Measuring the Dose of Quality Improvement Initiatives. McHugh, M., Harvey, J., B., Kang, R., Shi, Y., & Scanlon, D., P. Medical care research and review : MCRR, 73(2):227-246, 4, 2016.
abstract   bibtex   
Although intervention dose-defined as the quality and quantity of an intervention and participation-might be key to understanding why some multisite quality improvement (QI) initiatives work and others do not, evaluations rarely consider dose, and there is no widely accepted method for measuring it. In this exploratory study, the authors examined the literature on QI dose, identified four methods for measuring QI dose, applied them to 14 communities participating in a QI initiative, examined whether the dose scores aligned with perceptions of QI dose among individuals knowledgeable of the initiative, and report on lessons learned. They conclude it is feasible to measure QI dose and found a high level of concordance between scores on a comprehensive dose measure and knowledgeable informants' perceptions. However, measuring QI dose presents many challenges, including subjective decisions about the elements of dose to include in a measure and the need for extensive data collection.
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 title = {Measuring the Dose of Quality Improvement Initiatives},
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 year = {2016},
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 keywords = {community-level collaboration,evaluation,measurement,quality improvement},
 pages = {227-246},
 volume = {73},
 month = {4},
 city = {Northwestern University, Chicago, IL, USA megan-mchugh@northwestern.edu.; Medical University of South Carolina, Charleston, SC, USA.; Northwestern University, Chicago, IL, USA.; The Pennsylvania State University, University Park, PA, USA.; The Pennsylvani},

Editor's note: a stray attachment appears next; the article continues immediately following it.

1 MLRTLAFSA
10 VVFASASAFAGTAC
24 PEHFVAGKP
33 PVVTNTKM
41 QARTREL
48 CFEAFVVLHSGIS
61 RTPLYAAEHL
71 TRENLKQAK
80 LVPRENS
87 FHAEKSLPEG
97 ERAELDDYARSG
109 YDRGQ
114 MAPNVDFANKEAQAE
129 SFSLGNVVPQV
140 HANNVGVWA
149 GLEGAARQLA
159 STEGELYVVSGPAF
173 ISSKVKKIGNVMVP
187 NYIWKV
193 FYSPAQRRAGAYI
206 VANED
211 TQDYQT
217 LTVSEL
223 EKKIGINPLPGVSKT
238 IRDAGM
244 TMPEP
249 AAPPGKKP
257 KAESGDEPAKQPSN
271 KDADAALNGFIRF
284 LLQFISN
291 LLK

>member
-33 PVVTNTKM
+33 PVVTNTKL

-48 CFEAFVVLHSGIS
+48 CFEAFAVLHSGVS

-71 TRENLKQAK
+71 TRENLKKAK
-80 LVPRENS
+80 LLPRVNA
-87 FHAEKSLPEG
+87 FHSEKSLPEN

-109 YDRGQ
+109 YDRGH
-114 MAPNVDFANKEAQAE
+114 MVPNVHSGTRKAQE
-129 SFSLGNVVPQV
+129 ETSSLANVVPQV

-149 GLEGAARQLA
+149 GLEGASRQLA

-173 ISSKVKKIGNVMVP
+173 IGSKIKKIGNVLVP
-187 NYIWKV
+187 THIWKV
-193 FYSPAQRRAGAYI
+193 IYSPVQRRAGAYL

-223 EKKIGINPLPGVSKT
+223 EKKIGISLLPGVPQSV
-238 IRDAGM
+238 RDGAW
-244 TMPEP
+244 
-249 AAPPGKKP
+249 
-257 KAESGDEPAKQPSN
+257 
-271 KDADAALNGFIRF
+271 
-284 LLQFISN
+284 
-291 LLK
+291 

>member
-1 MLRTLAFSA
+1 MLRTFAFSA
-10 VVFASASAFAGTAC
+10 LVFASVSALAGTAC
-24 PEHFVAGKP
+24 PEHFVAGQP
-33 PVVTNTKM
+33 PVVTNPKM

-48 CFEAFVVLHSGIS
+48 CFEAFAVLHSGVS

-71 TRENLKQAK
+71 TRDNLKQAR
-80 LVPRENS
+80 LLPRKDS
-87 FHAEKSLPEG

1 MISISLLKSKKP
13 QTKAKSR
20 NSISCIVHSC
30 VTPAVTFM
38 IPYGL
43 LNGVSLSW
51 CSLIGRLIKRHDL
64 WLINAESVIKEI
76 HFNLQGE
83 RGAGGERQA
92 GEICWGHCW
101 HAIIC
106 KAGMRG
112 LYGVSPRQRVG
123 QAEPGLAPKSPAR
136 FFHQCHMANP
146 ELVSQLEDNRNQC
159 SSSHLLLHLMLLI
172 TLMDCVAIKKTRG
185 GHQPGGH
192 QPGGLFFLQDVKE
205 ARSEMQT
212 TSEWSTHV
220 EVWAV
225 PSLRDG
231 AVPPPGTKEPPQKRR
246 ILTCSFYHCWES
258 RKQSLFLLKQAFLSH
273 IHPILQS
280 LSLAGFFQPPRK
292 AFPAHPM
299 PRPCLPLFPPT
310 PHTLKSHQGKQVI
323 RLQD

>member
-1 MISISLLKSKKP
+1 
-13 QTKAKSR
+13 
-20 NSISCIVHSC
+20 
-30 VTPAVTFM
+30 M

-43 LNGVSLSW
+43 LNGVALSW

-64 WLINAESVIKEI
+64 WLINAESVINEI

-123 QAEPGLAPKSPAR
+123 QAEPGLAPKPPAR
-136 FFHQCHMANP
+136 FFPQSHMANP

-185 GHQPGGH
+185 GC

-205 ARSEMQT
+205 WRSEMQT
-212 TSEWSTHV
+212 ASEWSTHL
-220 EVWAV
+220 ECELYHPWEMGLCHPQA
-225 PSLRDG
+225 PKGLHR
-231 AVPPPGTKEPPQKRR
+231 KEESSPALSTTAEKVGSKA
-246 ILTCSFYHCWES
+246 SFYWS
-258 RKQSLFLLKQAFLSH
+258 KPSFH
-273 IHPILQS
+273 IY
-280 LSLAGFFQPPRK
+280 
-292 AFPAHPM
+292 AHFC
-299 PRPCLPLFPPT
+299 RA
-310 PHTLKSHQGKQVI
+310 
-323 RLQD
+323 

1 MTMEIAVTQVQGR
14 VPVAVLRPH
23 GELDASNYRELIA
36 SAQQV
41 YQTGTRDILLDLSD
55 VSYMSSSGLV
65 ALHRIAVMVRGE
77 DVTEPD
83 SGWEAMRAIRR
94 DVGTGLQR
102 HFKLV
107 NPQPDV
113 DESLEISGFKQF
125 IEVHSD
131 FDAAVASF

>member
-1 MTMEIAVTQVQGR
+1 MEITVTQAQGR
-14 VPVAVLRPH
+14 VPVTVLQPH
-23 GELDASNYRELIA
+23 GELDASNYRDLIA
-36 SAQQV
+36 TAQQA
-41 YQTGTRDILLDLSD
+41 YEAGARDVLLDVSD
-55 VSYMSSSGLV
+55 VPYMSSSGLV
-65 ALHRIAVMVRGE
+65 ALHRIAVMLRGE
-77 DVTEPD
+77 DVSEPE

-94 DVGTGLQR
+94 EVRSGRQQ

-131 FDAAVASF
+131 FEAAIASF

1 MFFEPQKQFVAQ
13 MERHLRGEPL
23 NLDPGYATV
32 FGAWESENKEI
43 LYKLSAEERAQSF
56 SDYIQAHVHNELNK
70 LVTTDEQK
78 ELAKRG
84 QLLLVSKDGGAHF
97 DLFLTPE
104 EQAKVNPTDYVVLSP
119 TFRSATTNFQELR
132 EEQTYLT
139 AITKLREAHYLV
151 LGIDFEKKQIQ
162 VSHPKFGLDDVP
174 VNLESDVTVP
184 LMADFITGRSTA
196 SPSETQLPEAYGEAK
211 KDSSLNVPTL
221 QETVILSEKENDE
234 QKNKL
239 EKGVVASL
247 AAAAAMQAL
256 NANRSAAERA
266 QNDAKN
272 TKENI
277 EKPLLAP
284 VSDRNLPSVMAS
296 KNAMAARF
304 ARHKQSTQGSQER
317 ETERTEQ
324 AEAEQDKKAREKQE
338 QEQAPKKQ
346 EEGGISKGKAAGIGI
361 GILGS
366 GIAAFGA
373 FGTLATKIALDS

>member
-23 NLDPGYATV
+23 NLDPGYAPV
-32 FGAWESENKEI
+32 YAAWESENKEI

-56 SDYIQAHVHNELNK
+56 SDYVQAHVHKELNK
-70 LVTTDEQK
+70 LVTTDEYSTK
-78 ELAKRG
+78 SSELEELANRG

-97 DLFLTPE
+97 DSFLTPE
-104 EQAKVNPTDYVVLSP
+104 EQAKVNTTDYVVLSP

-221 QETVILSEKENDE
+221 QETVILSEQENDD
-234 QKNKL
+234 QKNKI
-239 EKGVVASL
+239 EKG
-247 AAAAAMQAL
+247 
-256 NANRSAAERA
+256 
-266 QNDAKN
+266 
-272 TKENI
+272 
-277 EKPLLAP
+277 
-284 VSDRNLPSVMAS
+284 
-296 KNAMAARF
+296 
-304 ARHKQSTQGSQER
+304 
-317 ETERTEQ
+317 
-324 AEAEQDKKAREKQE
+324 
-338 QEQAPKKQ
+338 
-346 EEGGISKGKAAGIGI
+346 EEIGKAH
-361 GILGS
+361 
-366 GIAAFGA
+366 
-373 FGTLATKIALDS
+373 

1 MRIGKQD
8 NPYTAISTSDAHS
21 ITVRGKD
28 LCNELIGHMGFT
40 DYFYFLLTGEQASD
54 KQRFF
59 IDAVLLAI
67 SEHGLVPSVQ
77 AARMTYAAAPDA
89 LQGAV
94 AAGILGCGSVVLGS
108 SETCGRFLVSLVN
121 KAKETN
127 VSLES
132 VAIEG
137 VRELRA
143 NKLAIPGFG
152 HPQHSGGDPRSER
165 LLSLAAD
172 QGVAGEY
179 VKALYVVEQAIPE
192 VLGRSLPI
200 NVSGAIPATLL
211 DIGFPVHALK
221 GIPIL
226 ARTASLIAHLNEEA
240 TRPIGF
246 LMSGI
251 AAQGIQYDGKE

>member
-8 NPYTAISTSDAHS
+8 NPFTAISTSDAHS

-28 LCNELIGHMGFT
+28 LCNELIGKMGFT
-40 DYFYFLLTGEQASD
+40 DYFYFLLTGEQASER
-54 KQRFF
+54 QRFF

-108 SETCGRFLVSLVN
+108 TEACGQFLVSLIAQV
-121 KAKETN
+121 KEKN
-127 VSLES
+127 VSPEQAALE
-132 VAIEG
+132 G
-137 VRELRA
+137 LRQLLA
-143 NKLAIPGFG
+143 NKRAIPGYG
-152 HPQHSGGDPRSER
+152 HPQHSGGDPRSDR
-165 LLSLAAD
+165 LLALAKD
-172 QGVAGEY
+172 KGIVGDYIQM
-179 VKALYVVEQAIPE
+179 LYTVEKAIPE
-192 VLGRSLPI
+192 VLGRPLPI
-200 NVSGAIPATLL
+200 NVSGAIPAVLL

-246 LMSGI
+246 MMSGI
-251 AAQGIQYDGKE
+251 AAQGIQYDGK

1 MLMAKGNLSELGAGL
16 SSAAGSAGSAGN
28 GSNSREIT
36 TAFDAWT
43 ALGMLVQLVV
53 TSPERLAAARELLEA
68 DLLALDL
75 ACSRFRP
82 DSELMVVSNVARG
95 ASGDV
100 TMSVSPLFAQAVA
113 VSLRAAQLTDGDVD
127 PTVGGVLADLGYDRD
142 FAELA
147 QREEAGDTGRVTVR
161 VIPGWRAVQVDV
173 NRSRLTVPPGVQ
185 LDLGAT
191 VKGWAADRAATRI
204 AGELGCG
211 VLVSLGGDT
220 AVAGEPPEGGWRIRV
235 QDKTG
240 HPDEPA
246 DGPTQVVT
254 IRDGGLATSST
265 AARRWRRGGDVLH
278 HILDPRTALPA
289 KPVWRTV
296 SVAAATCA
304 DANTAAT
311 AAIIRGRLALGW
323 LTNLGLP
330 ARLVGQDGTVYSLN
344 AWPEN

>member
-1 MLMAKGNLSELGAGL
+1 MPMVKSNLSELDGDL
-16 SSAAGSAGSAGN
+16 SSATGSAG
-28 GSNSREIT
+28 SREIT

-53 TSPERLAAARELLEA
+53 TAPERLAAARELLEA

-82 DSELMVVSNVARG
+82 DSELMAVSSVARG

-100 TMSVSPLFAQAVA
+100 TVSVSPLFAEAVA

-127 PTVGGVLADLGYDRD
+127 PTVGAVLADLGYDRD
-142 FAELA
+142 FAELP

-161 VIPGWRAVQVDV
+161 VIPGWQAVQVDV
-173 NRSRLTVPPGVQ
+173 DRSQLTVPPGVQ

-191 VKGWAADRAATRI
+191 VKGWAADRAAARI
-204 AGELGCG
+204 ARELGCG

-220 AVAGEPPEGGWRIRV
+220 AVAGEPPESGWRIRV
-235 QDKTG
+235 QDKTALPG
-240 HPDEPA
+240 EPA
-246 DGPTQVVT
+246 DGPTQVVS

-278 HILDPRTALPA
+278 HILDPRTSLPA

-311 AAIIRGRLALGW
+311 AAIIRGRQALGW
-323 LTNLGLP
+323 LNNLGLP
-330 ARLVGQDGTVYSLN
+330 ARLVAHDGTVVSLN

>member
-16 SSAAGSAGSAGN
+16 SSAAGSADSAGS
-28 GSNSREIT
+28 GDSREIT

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 notes = {CI: (c) The Author(s) 2015; JID: 9506850; OTO: NOTNLM; 2015/08/03 [received]; 2015/08/07 [accepted]; 2015/09/01 [aheadofprint]; ppublish},
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 abstract = {Although intervention dose-defined as the quality and quantity of an intervention and participation-might be key to understanding why some multisite quality improvement (QI) initiatives work and others do not, evaluations rarely consider dose, and there is no widely accepted method for measuring it. In this exploratory study, the authors examined the literature on QI dose, identified four methods for measuring QI dose, applied them to 14 communities participating in a QI initiative, examined whether the dose scores aligned with perceptions of QI dose among individuals knowledgeable of the initiative, and report on lessons learned. They conclude it is feasible to measure QI dose and found a high level of concordance between scores on a comprehensive dose measure and knowledgeable informants' perceptions. However, measuring QI dose presents many challenges, including subjective decisions about the elements of dose to include in a measure and the need for extensive data collection.},
 bibtype = {article},
 author = {McHugh, M and Harvey, J B and Kang, R and Shi, Y and Scanlon, D P},
 journal = {Medical care research and review : MCRR},
 number = {2}
}
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